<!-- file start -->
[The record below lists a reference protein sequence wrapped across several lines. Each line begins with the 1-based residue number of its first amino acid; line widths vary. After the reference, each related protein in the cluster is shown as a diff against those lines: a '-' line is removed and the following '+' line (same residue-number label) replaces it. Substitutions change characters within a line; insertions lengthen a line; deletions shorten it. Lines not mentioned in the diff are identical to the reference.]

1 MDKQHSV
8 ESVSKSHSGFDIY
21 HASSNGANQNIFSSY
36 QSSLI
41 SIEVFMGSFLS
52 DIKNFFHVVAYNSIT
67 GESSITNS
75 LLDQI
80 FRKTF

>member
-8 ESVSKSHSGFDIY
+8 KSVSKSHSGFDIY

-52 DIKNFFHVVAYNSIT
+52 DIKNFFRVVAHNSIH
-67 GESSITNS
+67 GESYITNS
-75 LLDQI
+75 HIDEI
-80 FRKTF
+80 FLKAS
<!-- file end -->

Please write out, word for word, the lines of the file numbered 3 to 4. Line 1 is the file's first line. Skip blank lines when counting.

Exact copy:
8 ESVSKSHSGFDIY
21 HASSNGANQNIFSSY